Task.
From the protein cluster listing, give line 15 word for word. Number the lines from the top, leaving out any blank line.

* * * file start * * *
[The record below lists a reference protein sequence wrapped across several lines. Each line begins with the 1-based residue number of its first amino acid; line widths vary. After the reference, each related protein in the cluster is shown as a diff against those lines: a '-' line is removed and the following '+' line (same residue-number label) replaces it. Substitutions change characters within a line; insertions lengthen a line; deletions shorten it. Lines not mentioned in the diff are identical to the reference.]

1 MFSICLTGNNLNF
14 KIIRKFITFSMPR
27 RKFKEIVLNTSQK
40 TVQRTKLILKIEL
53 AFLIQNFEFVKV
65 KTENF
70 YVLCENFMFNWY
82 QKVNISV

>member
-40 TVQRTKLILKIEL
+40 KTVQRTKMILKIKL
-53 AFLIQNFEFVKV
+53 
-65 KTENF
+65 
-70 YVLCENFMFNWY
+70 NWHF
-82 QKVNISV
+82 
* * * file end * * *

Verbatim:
-65 KTENF